Father of girl molested by pedophile Catholic teacher speaks
"SHE still has dreams. We hear her calling out, 'stop it, leave me alone,' in her sleep."
The father of a girl who was repeatedly molested by pedophile teacher Gerard Byrnes has spoken about the culture of lies he blames for the cruelty endured by his young daughter.
The girl, who can only be referred to as KF, was in Grade 4 when Byrnes first began sexually abusing her in the classroom.
Her father, referred to here as Michael (not his real name), said the abuse continued when Byrnes was rehired after a month-long resignation in 2008.
"When it all came out, she told us that when he was re-employed as a substitute teacher he started molesting her again on his first day back," he said.
Michael said families of victims were lied to by principal Terence Hayes when asked if he had received complaints about Byrnes.
He and other victims' parents were called to a meeting at the school on the Monday after Byrnes was arrested in November, 2008.
"He lied to the families from day one," Michael said.
"Terence Hayes was asked three times if anyone had made a complaint or if he had any prior knowledge.
"To this day, his words just keep going through my head. Twice he avoided the question.
"When he was asked again, he looked to one of the Catholic Education officers next to him and said he could categorically state that at no time had anyone made any complaints and that he was unaware of anything going on."
Families of the victims were treated as outcasts by the wider school community after Byrnes was arrested.
"My wife and I were told that we were ruining a good school community... that we were on a witch hunt against a good, decent and innocent man," Michael said.
It was a bittersweet moment when Byrnes was finally jailed for 44 counts of child sex crimes in 2010.
The hardships did not end there, however.
Michael and his wife became friends with the parents of other victims and witnessed the toll it had taken on each and every one of them.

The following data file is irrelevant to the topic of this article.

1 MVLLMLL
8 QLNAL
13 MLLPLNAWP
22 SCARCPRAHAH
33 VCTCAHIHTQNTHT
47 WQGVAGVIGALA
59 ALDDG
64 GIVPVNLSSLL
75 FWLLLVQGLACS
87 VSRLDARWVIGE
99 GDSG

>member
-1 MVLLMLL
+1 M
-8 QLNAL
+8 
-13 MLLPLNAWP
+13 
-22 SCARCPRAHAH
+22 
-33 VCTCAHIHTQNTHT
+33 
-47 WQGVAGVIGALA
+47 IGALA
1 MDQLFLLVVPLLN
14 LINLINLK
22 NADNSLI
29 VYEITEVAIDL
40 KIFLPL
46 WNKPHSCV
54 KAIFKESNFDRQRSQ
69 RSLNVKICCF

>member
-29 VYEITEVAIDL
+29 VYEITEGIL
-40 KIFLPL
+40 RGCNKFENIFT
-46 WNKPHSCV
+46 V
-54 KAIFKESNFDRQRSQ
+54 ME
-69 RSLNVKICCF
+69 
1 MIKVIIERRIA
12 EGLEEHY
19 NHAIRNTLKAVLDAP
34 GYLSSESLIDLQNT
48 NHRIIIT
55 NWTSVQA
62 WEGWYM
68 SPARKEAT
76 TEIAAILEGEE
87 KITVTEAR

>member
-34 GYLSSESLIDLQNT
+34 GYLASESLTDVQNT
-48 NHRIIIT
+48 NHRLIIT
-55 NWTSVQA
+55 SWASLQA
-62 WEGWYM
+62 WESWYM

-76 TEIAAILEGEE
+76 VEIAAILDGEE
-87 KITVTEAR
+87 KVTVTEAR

His own home life was torn apart by the ongoing torment and has never fully recovered.
"Terry Hayes has talked about how it's changed his life and his family's life," he said.
"We became friends with the other families because that was really the only support we had. It has destroyed marriages.
"My wife and I had a rock-solid marriage but when this happened I started blaming myself, thinking I had let my family down.
"My wife did the same thing and it caused us to separate.
"We've reconciled but it's only a shell of what we had.
"That's an extra burden on the kids because they always have it in the back of their minds that none of this would have happened if it weren't for them."
KF is now in her final year of high school and has her heart set on university study.
Her life has been irreparably changed by the cruel hands of her teacher and her father worries she will never have a healthy relationship with a boyfriend or a husband.
The widely-publicised royal commission has put further strain on her studies, the headlines serving as a constant reminder of her abuse.
"We still hear her call out in her sleep. Last night she saw something about it on the TV and became quite upset," Michael said.
"She told my wife she was scared that Byrnes could be out of jail next year and that he will come back.
"She's not only worried about herself and the other victims; she's worried that he might do it to some other child.
"Most girls in high school have had their boyfriends but she's just not interested.
"As her life goes on, I wonder how she is going to handle having a relationship. That's our biggest fear.
"Not only was her innocence taken away, we're worried it has taken away her ability to have a strong relationship."
Michael hoped the royal commission would shine a light on the failings of the Catholic Education Office.
"You have a child protection officer, a principal and a deputy principal who all failed to follow the correct procedures, and yet they are all still teaching.
"I honestly felt the only sincere person in the whole thing was Bishop Bill (Morris).
"They made us feel like we were the ones who had done something wrong.
"When we asked questions we never got answers.
"Knowing what was done to my daughter and my family, it is something I wouldn't wish on my worst enemy."